|ON THEIR WAY FROM THE THEATERS|
Match Point (2005).
May 2005, Cannes, the premiere, and the shock was palpable. "My head is still spinning," wrote A.O. Scott in one of the early experiments with blogging at the New York Times. "A truly shocking thing happened this morning. I saw a really good Woody Allen movie."
Though there would be dissenters, for the most part, the plaudits would continue to pour in throughout the film's slow roll-out on through the year. Scarlett Johansson would be nominated for a Best Supporting Actress Oscar, Woody for Best Original Screenplay.
See, too, John Esther's interview with Emily Mortimer.
"Steve Martin is an intelligent man. I do not know this for a fact but I can presume as much from his work," wrote Jonathan Marlow when he caught Shopgirl at the Mill Valley Film Festival in October, proceeding to call it "one of the best American films of the year, mining the same territory as Lost in Translation to much better effect... It is imperative... that you see this movie."
With Claire Danes and Jason Schwartzman.
2005 turned out to be quite a year for Heath Ledger; having showed us his capacity for tragedy in Brokeback Mountain, here, in Casanova, he reminds us he can be a pretty fun fellow, too.
"Wholly enjoyable," declared Salon's Stephanie Zacharek. "This is a carefully constructed work of unrepentant silliness - and I thought so well before Jeremy Irons flounced onto the scene as the uptight inquisitor Pucci, wearing a black leather cape lined in ecclesiastical purple. Yum!"
Lovely soundtrack, too, by the way.
Aeon Flux (2005).
A "funky techno-futurist thriller" (The Guardian) based on the animated series starring Charlize Theron and... Frances McDormand?
"You can almost be hypnotized by the visuals here," writes talltale. "It'll find its true audience on DVD."
The Passenger (1975).
"Michelangelo Antonioni's The Passenger, that cinematic Rip Van Winkle, is stirring from its rest." So begins a wonderful piece by Robert Koehler in Cinema Scope. "Only such a mysterious film deserves such mysterious treatment: out of nowhere, sometime in the middle of the 80s, it was gone; now, out of nowhere, it's back."
Just a bit more: "The worst temptation with Antonioni is to immediately leap into analysis without pause... But the radicality of The Passenger - the strangest film he has ever made, and he's made some strange ones - demands pause. Some critics stumble all over themselves with it, pounding their point into a wall that has just moved. (See the film twice, and you see two films. See it a third, and you see a third. And so it goes.)"
With, of course, Jack Nicholson and Maria Schneider.
Classic Musicals From the Dream Factory (1946 - 1955).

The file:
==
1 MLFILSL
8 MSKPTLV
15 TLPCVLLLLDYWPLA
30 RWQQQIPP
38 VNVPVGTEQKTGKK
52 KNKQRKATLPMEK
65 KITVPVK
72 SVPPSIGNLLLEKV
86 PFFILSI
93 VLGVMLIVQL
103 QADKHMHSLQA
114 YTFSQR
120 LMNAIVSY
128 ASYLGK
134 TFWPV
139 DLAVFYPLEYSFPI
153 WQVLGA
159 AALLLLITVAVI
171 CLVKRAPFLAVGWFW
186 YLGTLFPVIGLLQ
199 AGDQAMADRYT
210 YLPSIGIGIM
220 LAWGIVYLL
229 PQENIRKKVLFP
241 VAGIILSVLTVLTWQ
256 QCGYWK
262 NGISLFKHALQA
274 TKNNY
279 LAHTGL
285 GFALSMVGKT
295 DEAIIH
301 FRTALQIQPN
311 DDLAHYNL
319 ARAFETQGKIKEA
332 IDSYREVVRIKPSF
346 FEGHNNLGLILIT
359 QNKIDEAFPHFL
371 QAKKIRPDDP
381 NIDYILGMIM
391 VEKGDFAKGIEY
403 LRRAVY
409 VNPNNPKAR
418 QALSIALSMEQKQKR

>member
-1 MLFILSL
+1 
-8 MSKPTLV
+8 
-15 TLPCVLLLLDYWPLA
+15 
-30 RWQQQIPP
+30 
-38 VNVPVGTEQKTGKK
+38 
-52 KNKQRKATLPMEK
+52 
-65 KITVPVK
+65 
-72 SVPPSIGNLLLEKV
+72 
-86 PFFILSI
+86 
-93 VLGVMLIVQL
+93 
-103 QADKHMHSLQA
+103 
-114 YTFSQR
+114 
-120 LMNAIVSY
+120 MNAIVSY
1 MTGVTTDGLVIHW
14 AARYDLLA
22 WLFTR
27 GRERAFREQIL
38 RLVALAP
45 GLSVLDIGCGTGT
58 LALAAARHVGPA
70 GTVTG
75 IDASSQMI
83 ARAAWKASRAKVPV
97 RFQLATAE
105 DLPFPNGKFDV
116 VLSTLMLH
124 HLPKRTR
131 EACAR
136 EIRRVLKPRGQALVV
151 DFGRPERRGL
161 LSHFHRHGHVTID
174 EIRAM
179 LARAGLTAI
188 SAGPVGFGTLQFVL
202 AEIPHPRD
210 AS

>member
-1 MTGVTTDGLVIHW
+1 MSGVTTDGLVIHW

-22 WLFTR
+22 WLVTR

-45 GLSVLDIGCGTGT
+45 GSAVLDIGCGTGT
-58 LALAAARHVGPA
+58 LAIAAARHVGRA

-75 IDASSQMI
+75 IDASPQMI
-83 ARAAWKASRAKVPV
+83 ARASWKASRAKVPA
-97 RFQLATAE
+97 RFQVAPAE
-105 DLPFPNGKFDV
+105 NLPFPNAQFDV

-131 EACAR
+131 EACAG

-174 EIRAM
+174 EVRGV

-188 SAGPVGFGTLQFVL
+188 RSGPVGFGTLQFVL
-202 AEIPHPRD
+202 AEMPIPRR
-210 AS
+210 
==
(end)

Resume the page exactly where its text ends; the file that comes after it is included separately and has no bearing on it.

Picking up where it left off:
What a package! Features:
Ziegfeld Follies (1946), with Fred Astaire, Lucille Ball, Fanny Brice, Judy Garland, Gene Kelly and more. Extras: Ziegfeld Follies: An Embarrassment of Riches, the short The Luckiest Guy in the World and two classic MGM cartoons, The Hick Chick and Solid Serenade and song outtakes.
Till the Clouds Roll By (1946), with June Allyson, Judy Garland, Lena Horne, Frank Sinatra and more. Extras: The featurette Till the Clouds Roll By: Real to Reel, the short, Glimpses of California, Tex Avery's cartoon, Henpecked Hobos and musical outtakes.
Three Little Words (1950), with Fred Astaire, Red Skelton, Debbie Reynolds and more. Extras: The featurette Three Little Words: It's All True, the short Roaming Through Michigan and Tex Avery's Ventriloquist Cat.
Summer Stock (1950), with Judy Garland and Gene Kelly. Extras: The featurette Summer Stock: Get Happy!, the short Did'ja Know? and the cartoon The Cuckoo Clock.
It's Always Fair Weather (1955), with Gene Kelly and Cyd Charisse. Extras: The featurette It's Always Fair Weather: Going Out on a High Note, two segments from the MGM Parade featuring Cyd Charisse and Gene Kelly, two cartoons, Deputy Droopy and Good Will to Men, and loads of musical outtakes.
The Intruder (2004).
A "decisive breakthrough," announced Dennis Lim in the Village Voice, calling The Intruder Claire Denis's "most poetic and primal film to date, as thrilling as it is initially baffling."
A few years ago, Craig Phillips and Jonathan Marlow spoke with Denis.
Elevator to the Gallows (1957).
"Cahiers du Cinéma once summarily dismissed Louis Malle, a fellow traveler of the nouvelle vague but never officially one of its members, as a director 'still in search of a "subject".'," notes Melissa Anderson in the Village Voice. "But it's precisely Malle's omnivorous appetite that makes his first feature, adapted from a policier, so delectable, one stuffed with many sumptuous sights and sounds: gorgeous nighttime shots of Paris lensed by Henri Decaë, Miles Davis's largely improvised score, the nail-biting breakout from the titular lift (rivaling the tension in Bresson's 1956 A Man Escaped, on which Malle assisted), and Jeanne Moreau, here in the role that would make her a star after 20 films in nine years."